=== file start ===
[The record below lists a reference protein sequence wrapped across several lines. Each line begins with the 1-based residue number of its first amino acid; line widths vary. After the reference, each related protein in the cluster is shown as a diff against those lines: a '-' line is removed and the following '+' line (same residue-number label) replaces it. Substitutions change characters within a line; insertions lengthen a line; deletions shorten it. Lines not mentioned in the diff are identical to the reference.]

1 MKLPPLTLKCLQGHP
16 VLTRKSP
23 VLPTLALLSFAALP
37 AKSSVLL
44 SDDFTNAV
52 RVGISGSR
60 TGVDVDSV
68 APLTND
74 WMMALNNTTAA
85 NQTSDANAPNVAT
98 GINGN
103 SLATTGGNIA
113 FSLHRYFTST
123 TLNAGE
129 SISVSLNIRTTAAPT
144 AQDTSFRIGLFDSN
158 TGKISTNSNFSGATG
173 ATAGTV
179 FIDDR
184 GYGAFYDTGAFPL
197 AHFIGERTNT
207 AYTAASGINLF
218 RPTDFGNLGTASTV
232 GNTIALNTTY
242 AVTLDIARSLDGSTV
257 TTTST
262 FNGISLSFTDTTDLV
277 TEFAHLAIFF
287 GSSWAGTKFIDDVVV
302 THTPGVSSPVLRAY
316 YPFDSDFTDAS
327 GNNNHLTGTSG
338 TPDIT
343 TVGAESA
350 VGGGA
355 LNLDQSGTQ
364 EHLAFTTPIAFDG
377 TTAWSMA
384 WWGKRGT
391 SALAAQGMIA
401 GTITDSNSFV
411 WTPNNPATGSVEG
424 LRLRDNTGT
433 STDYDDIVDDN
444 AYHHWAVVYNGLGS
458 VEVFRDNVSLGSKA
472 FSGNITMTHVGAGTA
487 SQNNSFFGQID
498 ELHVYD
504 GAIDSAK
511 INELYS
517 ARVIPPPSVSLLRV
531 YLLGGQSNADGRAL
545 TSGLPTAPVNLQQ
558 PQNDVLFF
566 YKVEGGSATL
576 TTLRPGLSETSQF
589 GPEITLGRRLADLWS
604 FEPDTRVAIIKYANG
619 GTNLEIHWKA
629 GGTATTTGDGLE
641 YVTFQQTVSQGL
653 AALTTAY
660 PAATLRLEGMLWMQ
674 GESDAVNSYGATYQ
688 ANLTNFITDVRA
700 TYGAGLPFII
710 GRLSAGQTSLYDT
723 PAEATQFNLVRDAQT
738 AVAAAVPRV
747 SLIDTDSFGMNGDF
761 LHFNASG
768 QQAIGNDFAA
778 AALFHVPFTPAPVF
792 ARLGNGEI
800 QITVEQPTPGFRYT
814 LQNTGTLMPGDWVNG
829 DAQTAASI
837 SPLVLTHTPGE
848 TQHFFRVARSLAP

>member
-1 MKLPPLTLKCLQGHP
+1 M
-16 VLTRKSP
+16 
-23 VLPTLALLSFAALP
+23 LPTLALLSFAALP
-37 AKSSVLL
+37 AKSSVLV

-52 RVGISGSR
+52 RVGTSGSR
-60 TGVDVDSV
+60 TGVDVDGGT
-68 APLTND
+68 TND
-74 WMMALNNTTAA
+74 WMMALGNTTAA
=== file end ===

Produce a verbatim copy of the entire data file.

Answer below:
[The record below lists a reference protein sequence wrapped across several lines. Each line begins with the 1-based residue number of its first amino acid; line widths vary. After the reference, each related protein in the cluster is shown as a diff against those lines: a '-' line is removed and the following '+' line (same residue-number label) replaces it. Substitutions change characters within a line; insertions lengthen a line; deletions shorten it. Lines not mentioned in the diff are identical to the reference.]

1 MKLPPLTLKCLQGHP
16 VLTRKSP
23 VLPTLALLSFAALP
37 AKSSVLL
44 SDDFTNAV
52 RVGISGSR
60 TGVDVDSV
68 APLTND
74 WMMALNNTTAA
85 NQTSDANAPNVAT
98 GINGN
103 SLATTGGNIA
113 FSLHRYFTST
123 TLNAGE
129 SISVSLNIRTTAAPT
144 AQDTSFRIGLFDSN
158 TGKISTNSNFSGATG
173 ATAGTV
179 FIDDR
184 GYGAFYDTGAFPL
197 AHFIGERTNT
207 AYTAASGINLF
218 RPTDFGNLGTASTV
232 GNTIALNTTY
242 AVTLDIARSLDGSTV
257 TTTST
262 FNGISLSFTDTTDLV
277 TEFAHLAIFF
287 GSSWAGTKFIDDVVV
302 THTPGVSSPVLRAY
316 YPFDSDFTDAS
327 GNNNHLTGTSG
338 TPDIT
343 TVGAESA
350 VGGGA
355 LNLDQSGTQ
364 EHLAFTTPIAFDG
377 TTAWSMA
384 WWGKRGT
391 SALAAQGMIA
401 GTITDSNSFV
411 WTPNNPATGSVEG
424 LRLRDNTGT
433 STDYDDIVDDN
444 AYHHWAVVYNGLGS
458 VEVFRDNVSLGSKA
472 FSGNITMTHVGAGTA
487 SQNNSFFGQID
498 ELHVYD
504 GAIDSAK
511 INELYS
517 ARVIPPPSVSLLRV
531 YLLGGQSNADGRAL
545 TSGLPTAPVNLQQ
558 PQNDVLFF
566 YKVEGGSATL
576 TTLRPGLSETSQF
589 GPEITLGRRLADLWS
604 FEPDTRVAIIKYANG
619 GTNLEIHWKA
629 GGTATTTGDGLE
641 YVTFQQTVSQGL
653 AALTTAY
660 PAATLRLEGMLWMQ
674 GESDAVNSYGATYQ
688 ANLTNFITDVRA
700 TYGAGLPFII
710 GRLSAGQTSLYDT
723 PAEATQFNLVRDAQT
738 AVAAAVPRV
747 SLIDTDSFGMNGDF
761 LHFNASG
768 QQAIGNDFAA
778 AALFHVPFTPAPVF
792 ARLGNGEI
800 QITVEQPTPGFRYT
814 LQNTGTLMPGDWVNG
829 DAQTAASI
837 SPLVLTHTPGE
848 TQHFFRVARSLAP

>member
-1 MKLPPLTLKCLQGHP
+1 M
-16 VLTRKSP
+16 
-23 VLPTLALLSFAALP
+23 LPTLALLSFAALP
-37 AKSSVLL
+37 AKSSVLV

-52 RVGISGSR
+52 RVGTSGSR
-60 TGVDVDSV
+60 TGVDVDGGT
-68 APLTND
+68 TND
-74 WMMALNNTTAA
+74 WMMALGNTTAA